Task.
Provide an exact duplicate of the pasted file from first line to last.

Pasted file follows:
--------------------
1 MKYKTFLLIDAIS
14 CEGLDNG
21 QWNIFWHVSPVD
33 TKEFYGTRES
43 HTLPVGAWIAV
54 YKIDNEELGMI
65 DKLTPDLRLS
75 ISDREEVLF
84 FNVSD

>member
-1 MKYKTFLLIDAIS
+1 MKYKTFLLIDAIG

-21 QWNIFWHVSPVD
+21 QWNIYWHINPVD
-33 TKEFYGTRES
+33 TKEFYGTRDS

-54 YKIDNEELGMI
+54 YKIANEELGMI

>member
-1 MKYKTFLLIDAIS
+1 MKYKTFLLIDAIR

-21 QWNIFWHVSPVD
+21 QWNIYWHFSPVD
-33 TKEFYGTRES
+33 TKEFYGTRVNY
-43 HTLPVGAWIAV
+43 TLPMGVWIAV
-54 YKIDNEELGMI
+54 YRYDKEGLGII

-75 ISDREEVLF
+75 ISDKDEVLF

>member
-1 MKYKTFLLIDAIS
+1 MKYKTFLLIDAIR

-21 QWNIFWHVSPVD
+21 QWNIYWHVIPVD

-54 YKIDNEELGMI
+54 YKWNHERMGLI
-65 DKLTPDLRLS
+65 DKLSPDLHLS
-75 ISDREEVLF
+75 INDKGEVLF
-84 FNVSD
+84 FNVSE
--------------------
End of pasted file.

1 MKYKTFLLIDAIS
14 CEGLDNG
21 QWNIFWHVSPVD
33 TKEFYGTRES
43 HTLPVGAWIAV
54 YKIDNEELGMI
65 DKLTPDLRLS
75 ISDREEVLF
84 FNVSD

>member
-1 MKYKTFLLIDAIS
+1 MKYKTFLLIDAIG

-21 QWNIFWHVSPVD
+21 QWNIYWHINPVD
-33 TKEFYGTRES
+33 TKEFYGTRDS

-54 YKIDNEELGMI
+54 YKIANEELGMI

>member
-1 MKYKTFLLIDAIS
+1 MKYKTFLLIDAIR

-21 QWNIFWHVSPVD
+21 QWNIYWHFSPVD
-33 TKEFYGTRES
+33 TKEFYGTRVNY
-43 HTLPVGAWIAV
+43 TLPMGVWIAV
-54 YKIDNEELGMI
+54 YRYDKEGLGII

-75 ISDREEVLF
+75 ISDKDEVLF

>member
-1 MKYKTFLLIDAIS
+1 MKYKTFLLIDAIR

-21 QWNIFWHVSPVD
+21 QWNIYWHVIPVD

-54 YKIDNEELGMI
+54 YKWNHERMGLI
-65 DKLTPDLRLS
+65 DKLSPDLHLS
-75 ISDREEVLF
+75 INDKGEVLF
-84 FNVSD
+84 FNVSE